NZ will blend its open government processes into the OGP

19 September 2013

New Zealand will be joining the Open Government Partnership.  This must be wholly unconnected to the invitation to a family weekend at Balmoral, but after meeting yesterday with the UK Prime Minister – and the UK is the current co chair of the OGP – John Key indicated that he will take up the British invitation to formally express New Zealand’s intention to join the OGP later this year.

The OGP currently has 58 countries (and nine civil society organisations) committed to transparent and open government and combatting corruption.

The membership is a mixed bag with Northern European countries with aspirational values New Zealand shares, but also much of Central America and Eastern Europe with quite different motivations – yet apparently keen to adopt the underpinning Open Government Initiative. The propensity of some for corrupt and undemocratic politics must bring the genuineness of their declarations into question.

Although over the last 18 months the OGP has been recruiting hard in a largely uninterested community, Mr Key indicated that he was pleased the UK had made the invitation to join. In Australia where the previous Government had published plans to become part of the OGP had but done nothing about it, the possibility is that the Abbott administration will see signing up to the Open Government Initiative as a fitting illustration of its manifesto to restore strong, democratic and effective government.

The strength of the OGP is the involvement of civil society to avoid the partnership becoming just another side show in the international circus. Member states are required to publish a concrete, succinct and action-oriented plan with declared implementation time frames.  New Zealand already has an open government plan more reflective of the OGP expectations that the initiatives published by many of the member countries.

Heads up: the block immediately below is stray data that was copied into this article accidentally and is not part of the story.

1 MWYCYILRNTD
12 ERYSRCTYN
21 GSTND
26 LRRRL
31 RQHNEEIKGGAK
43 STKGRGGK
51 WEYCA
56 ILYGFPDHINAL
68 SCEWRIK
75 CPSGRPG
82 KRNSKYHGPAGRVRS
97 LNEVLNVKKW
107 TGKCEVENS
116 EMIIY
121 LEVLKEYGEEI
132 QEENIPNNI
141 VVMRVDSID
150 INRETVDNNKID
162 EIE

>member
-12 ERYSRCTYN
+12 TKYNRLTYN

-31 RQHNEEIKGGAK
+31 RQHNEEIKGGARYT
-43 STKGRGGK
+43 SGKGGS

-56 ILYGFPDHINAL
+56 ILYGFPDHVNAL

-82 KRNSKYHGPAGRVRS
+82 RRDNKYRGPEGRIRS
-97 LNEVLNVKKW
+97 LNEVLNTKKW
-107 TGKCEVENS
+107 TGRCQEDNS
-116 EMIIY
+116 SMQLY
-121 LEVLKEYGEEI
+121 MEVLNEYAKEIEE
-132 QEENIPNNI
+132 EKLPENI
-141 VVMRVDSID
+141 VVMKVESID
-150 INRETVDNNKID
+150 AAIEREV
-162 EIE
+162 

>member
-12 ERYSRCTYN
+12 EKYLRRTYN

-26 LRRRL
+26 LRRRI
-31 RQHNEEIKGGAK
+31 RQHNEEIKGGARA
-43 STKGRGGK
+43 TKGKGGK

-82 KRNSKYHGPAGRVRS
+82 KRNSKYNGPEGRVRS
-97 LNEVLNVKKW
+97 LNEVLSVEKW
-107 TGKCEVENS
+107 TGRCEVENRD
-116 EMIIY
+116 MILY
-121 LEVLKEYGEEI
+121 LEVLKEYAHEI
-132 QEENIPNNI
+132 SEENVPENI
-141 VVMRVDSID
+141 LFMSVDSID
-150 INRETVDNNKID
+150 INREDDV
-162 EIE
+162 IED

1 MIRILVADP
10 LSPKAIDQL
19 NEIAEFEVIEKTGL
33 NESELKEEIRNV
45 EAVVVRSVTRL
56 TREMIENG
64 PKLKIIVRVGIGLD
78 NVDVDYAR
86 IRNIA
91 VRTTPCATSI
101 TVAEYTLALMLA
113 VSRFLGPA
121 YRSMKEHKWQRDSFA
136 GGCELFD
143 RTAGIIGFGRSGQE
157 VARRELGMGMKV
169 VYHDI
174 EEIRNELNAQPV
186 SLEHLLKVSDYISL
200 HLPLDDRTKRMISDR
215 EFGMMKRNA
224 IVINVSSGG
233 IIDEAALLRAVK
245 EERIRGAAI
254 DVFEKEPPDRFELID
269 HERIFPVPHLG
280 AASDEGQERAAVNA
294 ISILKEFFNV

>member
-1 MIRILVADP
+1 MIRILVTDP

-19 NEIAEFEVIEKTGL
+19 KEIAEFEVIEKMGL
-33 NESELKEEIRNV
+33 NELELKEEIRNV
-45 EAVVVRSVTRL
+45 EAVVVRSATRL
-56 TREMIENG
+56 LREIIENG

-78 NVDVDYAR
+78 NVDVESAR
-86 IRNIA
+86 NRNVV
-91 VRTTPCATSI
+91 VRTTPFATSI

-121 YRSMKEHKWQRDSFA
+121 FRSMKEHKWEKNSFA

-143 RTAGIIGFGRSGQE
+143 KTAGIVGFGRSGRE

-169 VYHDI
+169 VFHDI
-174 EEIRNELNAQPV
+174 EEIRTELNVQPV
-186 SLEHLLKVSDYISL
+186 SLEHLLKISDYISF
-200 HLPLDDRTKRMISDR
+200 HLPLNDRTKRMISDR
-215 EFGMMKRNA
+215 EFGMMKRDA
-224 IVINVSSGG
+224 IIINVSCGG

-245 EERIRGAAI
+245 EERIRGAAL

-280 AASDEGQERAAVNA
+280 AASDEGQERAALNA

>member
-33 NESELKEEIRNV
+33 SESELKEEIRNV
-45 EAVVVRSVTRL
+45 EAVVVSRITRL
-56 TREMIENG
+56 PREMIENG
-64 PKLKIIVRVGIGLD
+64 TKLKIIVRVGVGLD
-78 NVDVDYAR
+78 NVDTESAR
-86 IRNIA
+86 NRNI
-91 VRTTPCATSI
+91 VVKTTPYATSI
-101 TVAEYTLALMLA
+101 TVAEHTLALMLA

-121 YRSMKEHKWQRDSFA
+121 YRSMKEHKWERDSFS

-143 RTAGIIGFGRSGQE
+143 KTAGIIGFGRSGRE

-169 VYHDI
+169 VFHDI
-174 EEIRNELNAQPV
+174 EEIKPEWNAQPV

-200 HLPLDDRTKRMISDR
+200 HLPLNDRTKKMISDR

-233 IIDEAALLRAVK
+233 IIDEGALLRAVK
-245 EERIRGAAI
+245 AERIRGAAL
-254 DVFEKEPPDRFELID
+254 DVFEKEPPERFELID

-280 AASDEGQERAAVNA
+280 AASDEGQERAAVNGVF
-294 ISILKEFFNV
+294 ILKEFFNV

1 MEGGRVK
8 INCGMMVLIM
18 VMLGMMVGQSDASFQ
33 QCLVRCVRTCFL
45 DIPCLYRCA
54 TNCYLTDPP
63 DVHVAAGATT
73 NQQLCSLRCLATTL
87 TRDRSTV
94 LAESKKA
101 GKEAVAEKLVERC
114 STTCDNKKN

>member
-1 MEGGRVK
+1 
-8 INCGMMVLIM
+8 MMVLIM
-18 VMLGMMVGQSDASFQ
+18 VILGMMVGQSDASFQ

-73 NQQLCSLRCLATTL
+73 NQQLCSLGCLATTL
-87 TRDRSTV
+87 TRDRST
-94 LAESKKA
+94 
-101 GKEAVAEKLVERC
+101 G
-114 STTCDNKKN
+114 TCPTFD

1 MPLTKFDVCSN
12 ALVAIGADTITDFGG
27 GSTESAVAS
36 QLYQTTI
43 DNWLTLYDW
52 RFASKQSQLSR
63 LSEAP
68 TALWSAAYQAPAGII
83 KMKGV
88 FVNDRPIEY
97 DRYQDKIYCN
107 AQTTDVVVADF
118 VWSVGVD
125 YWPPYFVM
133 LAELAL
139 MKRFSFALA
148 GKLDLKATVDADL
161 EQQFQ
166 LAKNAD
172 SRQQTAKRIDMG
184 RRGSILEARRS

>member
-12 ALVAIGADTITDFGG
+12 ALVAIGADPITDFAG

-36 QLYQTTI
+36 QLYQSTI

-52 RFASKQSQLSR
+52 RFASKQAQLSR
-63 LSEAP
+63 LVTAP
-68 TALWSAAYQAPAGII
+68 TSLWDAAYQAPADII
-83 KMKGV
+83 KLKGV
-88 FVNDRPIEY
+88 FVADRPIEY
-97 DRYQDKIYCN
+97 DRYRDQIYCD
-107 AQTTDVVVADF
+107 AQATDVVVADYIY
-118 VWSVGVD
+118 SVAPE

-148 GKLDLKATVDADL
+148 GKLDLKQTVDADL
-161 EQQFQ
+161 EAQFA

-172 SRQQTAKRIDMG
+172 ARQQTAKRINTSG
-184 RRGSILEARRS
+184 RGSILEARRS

Should we show more enthusiasm for open government?

23 September 2015

Open Government seems to be back on the agenda in Australia.  A sense of satisfaction is evident in Peter Timmins’ post today on Open and Shut.  He has unceasingly advocated that Australia should be a leader in international measures to improve the accessibility and usability of government information.  His blog records his increasingly exasperated exhortations to Ministers to fulfill a 2013 commitment to join the Open Government Partnership. Now the new Prime Minister appears to be breathing life into what was an increasingly moribund looking obligation to give effect to the Open Government Declaration.

Australia and New Zealand “signed up” as part of the class of 2013, intending to file the requisite action plans in 2014.  New Zealand met the deadline, but with diminishing political enthusiasm, it looked like Australia would withdraw, as Russia did last year.  New Zealand has the status of implementing the first action plan cycle along with many of the other 66 member states. Australia, still developing its action plan, remains on the fringes of the OGP.